Oooh that opening bass line!
I am finishing this week of Song o’ Days with a number that is one of my all-time favorite mood-elevators, Bill Withers’ “Lovely Day.” This classic cut from a giant of 70’s soul music is a gift that keeps on giving. Jerry Knight’s opening funky bass line kicks off an affecting and uplifting song that acknowledges that not all lovely days start off that way.
Some contemporary popular musicians, such as Questlove, revere Bill Withers because he was a man that used the pop music industry before it used him. Withers grew up a stuttering child in the Jim Crow south and used a stint in the Navy to get escape West Virginia. He landed in southern California, overcame his stutter, taught himself guitar and composed a series of hits (”Lean On Me”, “Aint No Sunshine”, “Use Me”, “Just the Two of Us”) during a recording career that lasted only about a decade. He and his wife Marcia have closely guarded the rights to his catalogue of songs and their business savvy has set them up so that Withers did not need to continue to subject himself to the industry indignities so many of his peers faced.
I love this song because it gives voice to the challenges we all face and also gives us the musical ladder to climb towards a better day. A lovely day.
When the day that lies ahead of me
Seems impossible to face
When someone else instead of me
Always seems to know the way
Then I look at you
And the world’s alright with me
Just one look at you
And I know it’s gonna be
A lovely day
Bill Withers is a man that succeeded on his own terms, overcoming poverty, racism, a stutter and an industry that sought to exploit him. His story and his music are touchstones of hope, dignity and a sort of success that we can all aspire to. A true American.
PS. It bears repeating that I love and respect the NYFOS community and Steven’s enduring artistry. I appreciate this opportunity to share my slightly different experience and our shared love of Steven, NYFOS and popular song.
Monday’s NYFOS Sing For Your Supper – “A Goyishe Christmas to You – Yuletide Songs by Jewish Composers” at HENRY’s is sold out, but we do have an active wait list and we would love for you to join us. We will also have room for walk-ins at the bar. Come share the holiday spirit.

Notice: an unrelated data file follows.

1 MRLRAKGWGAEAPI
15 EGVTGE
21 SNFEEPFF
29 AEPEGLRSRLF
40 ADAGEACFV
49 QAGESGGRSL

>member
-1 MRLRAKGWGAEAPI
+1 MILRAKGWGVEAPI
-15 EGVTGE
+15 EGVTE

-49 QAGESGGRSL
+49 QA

This number is dedicated to all my wonderful HENRY’s bartenders at closing time. My Song of the Day today is from my modern everyman, Tom Waits with his delightful song, “The Piano Has Been Drinking.” The time is ripe for some rich satire.
“The Piano Has Been Drinking” is special to me because of its unique perspective on my life’s work, service. Waits focuses on a particular moment that hospitality professionals know well: closing time. There is a moment at every bar, as the night comes to an end, when the air goes out of the room. Your best guests have left before the cleaning crews start working the dark edges, slowly moving into the dim light. Everything changes at that moment, as a night of endless possibilities suddenly becomes a morning of bitter reflection. Last call lures so many to stay beyond their limits and to test the patience of those that serve them.
Waits’ growling, slurred vocals fit a particular vision of the over-served lounge pianist who’s drooping eyes rove over the room at closing time, leaving no thing and no one unscathed. His fingers move up and down the keys carelessly, aimlessly, while his lyrics pull it all into focus.
And the telephone’s out of cigarettes, and the balcony is on the make
And the piano has been drinking, the piano has been drinking…
And the box-office is drooling, and the bar stools are on fire
And the newspapers were fooling, and the ash-trays have retired
But it is his denigration of the owner that sets my heart afire with love for this song. “And the owner is a mental midget with the IQ of a fence post.” Let alone that he has rhymed that line with “As the bouncer is a sumo wrestler cream-puff Casper milquetoast.” This is one of those songs so well suited to its writer’s gifts that we are left to bathe luxuriously in its wonder.
Tom Waits: The Piano Has Been Drinking (Not Me), aka The Bartender’s Prayer
Studio Version from Small Change, 1976
Live Version from Bounced Checks, 1981
Live Television from Fernwood Tonight w/ Martin Mull & Fred Willard
PPS. If you want more politics in a Waits-ian vein, try this on for size – God’s Away on Business. Waits wrote it with his wife, Kathleen Brennan for a Robert Wilson musical of Woyzeck, the songs from which are on Waits’ Blood Money album.
I have always loved this song and love how it fits so beautifully in Nina Simone’s voice. “The Other Woman,” written by Jessie Mae Robinson, has a special contemporary resonance as we all work to come to terms with the results of our recent presidential election. Hillary might be seen as the “other woman” but, to me, this song resonates in our current climate because it is a poignant narrative of otherness and how we deal with our bitterness towards outsiders of any type.
Competition between women in our culture can be brutal and a woman’s rivalry with her man’s lover can be especially bitter. Rivals in love are sworn enemies and feelings of betrayal run deep. The discovery of an affair is not a time for empathy and sisterly connection. To the contrary, the hurt deepens with our feelings that “the other woman is perfect where her rival fails.” Our emotional connection with our rivals is weak and Simone’s rendering of this song ends on a note that challenges us to find empathy no matter how much it hurts: the “lonesome queen…will end her life alone.” Surely we can all find some compassion and understanding for such loneliness.